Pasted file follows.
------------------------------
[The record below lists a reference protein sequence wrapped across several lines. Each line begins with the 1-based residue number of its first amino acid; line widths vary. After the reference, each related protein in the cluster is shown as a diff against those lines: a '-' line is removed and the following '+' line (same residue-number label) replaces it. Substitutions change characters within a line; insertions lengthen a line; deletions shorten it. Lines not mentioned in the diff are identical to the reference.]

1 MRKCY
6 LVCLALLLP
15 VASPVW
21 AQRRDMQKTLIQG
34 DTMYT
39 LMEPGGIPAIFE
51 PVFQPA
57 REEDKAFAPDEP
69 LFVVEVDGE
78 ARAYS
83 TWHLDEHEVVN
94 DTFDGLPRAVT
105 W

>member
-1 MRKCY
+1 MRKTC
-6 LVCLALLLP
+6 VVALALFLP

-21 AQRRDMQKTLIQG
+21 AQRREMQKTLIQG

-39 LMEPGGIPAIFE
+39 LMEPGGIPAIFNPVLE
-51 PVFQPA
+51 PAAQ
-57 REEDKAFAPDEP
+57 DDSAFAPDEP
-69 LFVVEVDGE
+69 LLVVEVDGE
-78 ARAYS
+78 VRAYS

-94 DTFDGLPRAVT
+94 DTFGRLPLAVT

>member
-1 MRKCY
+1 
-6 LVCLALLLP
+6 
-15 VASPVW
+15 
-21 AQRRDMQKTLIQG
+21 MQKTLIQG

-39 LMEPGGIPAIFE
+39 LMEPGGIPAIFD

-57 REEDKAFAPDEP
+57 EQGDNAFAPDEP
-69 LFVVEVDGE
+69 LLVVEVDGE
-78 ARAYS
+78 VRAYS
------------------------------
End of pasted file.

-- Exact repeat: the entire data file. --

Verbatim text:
[The record below lists a reference protein sequence wrapped across several lines. Each line begins with the 1-based residue number of its first amino acid; line widths vary. After the reference, each related protein in the cluster is shown as a diff against those lines: a '-' line is removed and the following '+' line (same residue-number label) replaces it. Substitutions change characters within a line; insertions lengthen a line; deletions shorten it. Lines not mentioned in the diff are identical to the reference.]

1 MRKCY
6 LVCLALLLP
15 VASPVW
21 AQRRDMQKTLIQG
34 DTMYT
39 LMEPGGIPAIFE
51 PVFQPA
57 REEDKAFAPDEP
69 LFVVEVDGE
78 ARAYS
83 TWHLDEHEVVN
94 DTFDGLPRAVT
105 W

>member
-1 MRKCY
+1 MRKTC
-6 LVCLALLLP
+6 VVALALFLP

-21 AQRRDMQKTLIQG
+21 AQRREMQKTLIQG

-39 LMEPGGIPAIFE
+39 LMEPGGIPAIFNPVLE
-51 PVFQPA
+51 PAAQ
-57 REEDKAFAPDEP
+57 DDSAFAPDEP
-69 LFVVEVDGE
+69 LLVVEVDGE
-78 ARAYS
+78 VRAYS

-94 DTFDGLPRAVT
+94 DTFGRLPLAVT

>member
-1 MRKCY
+1 
-6 LVCLALLLP
+6 
-15 VASPVW
+15 
-21 AQRRDMQKTLIQG
+21 MQKTLIQG

-39 LMEPGGIPAIFE
+39 LMEPGGIPAIFD

-57 REEDKAFAPDEP
+57 EQGDNAFAPDEP
-69 LFVVEVDGE
+69 LLVVEVDGE
-78 ARAYS
+78 VRAYS